The Risks of Accepting a Counteroffer

The Ugly Truth about Accepting a Counteroffer


Companies in the manufacturing industry often invest a lot in specialized staff training.  Because of this heavy investment in their workforce, not only do employees become valuable assets, but they are also prime targets for competitors and other headhunters.  When you are a valuable employee and you resign, your employer may not throw a party.  If they feel that you are especially valuable, or that it might cost a great deal to replace you, they may prepare a counteroffer. This counteroffer will make you feel flattered, but don’t be deceived.  Before you start wondering whether to take that sweetened deal, you have some things to think about.


Research done by Christian &Timbers, a leading Performance Consulting firm, reveals that employees who yield to counteroffers typically end up leaving the firm after only six months, despite accepting a new and better offer.  Research done by the National Association of Personnel Consultants actually confirms that more than 80% of employees who accept counteroffers no longer work with the same company after six months.  It is really important to know if accepting a counteroffer will lead to a permanent solution or just a temporary fix.  You have to really know why you are leaving the company and what is driving the counter offer.  There are many reasons why a counteroffer may be given to you if you are contemplating a resignation, but most are not in your best interest.


“The company’s motive for a counteroffer is usually to protect itself, the stability of the company or workgroup, and the project(s) that the resigning employee is currently working on,” says Seth O. Harris, a technologist and partner at Christian & Timbers.  Most of the time, counteroffers are made so the company can avoid the risk of losing productivity or revenue after you’ve left.  In this case, your worth as an employee seems to increase, but why weren’t they paying you more in the first place?  First off, if they truly valued you, they should not have waited for your resignation letter before they gave you a promotion.  “I define a counteroffer simply as an inducement from your current employer to get you to stay after you’ve announced your intention to take another job,” states Paul Hawkinson, a publisher of the Fordyce Letter and a former recruiter, “counteroffers are usually nothing more than stall devices to give your employer time to replace you.”


Once you have made it clear that you want to move to a different employer, your loyalty will always be in question.  When your loyalty is lost you are no longer considered a “team-member” and you lose your place in the inner circle of the company.  The trust has been broken.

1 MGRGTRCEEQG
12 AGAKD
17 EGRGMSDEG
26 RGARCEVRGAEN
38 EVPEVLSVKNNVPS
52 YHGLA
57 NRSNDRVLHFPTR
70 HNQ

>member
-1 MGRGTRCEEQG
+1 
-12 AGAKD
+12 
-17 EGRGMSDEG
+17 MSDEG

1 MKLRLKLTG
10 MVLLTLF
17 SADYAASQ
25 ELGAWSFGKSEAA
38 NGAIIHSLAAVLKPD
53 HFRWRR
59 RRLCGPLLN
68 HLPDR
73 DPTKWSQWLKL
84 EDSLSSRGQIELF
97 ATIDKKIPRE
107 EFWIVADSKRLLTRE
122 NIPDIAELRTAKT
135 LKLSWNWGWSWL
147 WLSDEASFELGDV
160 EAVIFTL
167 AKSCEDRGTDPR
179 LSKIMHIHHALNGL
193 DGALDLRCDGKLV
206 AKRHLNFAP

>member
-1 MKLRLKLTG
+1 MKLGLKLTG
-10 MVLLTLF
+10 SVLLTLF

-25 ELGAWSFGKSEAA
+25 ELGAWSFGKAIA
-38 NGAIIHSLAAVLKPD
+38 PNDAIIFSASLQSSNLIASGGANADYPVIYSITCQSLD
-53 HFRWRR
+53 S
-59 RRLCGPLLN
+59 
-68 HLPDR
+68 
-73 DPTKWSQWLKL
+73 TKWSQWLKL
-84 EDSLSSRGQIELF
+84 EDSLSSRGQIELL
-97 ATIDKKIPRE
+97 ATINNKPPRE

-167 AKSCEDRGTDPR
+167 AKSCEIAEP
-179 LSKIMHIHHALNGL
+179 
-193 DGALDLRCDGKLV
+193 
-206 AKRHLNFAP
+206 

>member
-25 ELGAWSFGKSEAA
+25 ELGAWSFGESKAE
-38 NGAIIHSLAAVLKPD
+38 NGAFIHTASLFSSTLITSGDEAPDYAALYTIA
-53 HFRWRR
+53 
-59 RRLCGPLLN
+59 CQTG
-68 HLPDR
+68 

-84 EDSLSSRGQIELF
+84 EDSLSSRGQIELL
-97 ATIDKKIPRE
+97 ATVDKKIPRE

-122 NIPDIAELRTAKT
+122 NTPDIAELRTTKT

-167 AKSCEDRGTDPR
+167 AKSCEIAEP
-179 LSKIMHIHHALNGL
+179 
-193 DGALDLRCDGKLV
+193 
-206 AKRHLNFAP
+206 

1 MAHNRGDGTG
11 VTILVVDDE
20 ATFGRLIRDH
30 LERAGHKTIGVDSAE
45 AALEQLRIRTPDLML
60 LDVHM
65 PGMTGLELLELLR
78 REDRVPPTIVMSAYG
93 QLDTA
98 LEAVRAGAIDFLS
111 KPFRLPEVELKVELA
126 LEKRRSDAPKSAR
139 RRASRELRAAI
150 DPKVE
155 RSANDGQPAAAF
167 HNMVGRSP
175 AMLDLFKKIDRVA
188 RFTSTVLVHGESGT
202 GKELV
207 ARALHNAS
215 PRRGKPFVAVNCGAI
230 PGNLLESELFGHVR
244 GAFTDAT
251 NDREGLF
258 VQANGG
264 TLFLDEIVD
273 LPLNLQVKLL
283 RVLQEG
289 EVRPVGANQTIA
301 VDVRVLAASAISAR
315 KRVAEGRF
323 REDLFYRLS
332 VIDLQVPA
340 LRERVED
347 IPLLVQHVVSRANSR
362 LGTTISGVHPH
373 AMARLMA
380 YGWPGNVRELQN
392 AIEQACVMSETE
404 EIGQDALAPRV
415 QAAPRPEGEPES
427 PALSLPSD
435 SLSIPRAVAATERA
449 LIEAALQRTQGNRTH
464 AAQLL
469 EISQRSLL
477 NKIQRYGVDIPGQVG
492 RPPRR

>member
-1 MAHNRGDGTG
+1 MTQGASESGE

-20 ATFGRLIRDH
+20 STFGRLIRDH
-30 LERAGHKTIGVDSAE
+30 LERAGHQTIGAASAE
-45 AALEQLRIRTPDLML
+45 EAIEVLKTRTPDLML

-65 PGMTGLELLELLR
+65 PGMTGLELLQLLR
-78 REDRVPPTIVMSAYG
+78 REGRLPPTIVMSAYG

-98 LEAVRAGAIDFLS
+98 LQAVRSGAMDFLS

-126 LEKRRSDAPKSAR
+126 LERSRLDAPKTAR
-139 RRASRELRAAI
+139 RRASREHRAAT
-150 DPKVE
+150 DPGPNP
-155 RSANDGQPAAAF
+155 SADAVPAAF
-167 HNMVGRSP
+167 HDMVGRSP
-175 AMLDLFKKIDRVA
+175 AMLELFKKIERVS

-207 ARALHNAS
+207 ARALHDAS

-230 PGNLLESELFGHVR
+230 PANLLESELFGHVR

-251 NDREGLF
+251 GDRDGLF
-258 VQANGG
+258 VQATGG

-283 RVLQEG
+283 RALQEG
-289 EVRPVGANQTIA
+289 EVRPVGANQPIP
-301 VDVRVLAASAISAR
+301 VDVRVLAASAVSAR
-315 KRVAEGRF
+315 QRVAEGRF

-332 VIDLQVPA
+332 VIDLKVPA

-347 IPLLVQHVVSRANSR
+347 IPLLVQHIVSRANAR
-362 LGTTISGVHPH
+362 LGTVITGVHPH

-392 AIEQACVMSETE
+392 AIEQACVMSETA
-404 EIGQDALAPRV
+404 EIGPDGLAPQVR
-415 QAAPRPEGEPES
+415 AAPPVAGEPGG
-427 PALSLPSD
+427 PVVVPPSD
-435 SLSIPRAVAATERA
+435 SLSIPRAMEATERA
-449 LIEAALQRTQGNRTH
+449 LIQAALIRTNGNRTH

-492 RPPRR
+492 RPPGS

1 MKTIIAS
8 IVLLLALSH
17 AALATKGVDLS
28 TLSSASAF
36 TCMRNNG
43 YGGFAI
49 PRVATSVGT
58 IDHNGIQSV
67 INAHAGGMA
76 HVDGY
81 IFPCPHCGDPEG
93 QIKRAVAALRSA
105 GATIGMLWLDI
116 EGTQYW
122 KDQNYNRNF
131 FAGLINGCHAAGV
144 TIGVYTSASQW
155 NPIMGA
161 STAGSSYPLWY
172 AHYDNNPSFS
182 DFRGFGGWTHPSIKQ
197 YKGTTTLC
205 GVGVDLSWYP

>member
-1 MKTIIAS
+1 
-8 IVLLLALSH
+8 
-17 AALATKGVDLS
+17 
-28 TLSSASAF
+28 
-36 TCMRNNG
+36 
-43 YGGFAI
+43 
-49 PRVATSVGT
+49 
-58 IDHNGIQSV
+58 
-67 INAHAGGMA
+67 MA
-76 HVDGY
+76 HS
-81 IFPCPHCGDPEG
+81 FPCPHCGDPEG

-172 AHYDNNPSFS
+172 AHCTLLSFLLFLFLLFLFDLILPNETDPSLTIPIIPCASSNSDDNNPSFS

Another thing to consider, if you have accepted a job with another company, and then back out, you don’t only hurt the reputation of yourself, but also your recruiter.  You can be sure of two things.  This recruiter will no longer want to support you and the employer you backed out on will never consider you again and could possibly bad-mouth you within your industry.  If this happens it could hurt your chances of finding employment when you have to resume your job search.


One other remark, there is that rare person who thinks if they get another job offer, they will have leverage to get a raise within their current company.  They conduct a job search and accept an offer with the primary intention of being able to get a counteroffer.  Not only is this unethical, but they are putting a lot at risk.  The probability this won’t come back to bite them is really not weighed in their favor.


That is the ugly truth about accepting counteroffers. It is rarely a good idea, but in case you do accept the counteroffer, just make sure everything you have agreed upon in writing and signed is really agreeable to you.  Don’t be afraid to request some additional perks or benefits, or perhaps an even higher salary than the counteroffer proposes.  Even if all of your demands are met, keep in mind, there is a reason you felt compelled to leave; don’t let yourself forget why you took the other offer in the first place.  Consider what the best choice for your long-term career and professional growth may be.


By Anjela Mangrum, the founder of Mangrum Career Solutions Inc.  MCS partners with industrial and automation manufacturing businesses to source and secure transformational leaders for critical hiring needs in Operations and Supply Chain.  They work to empower individual job seekers by helping them gain a competitive edge in their job search. For hiring needs contact Anjela at 513.753.3813 x17.

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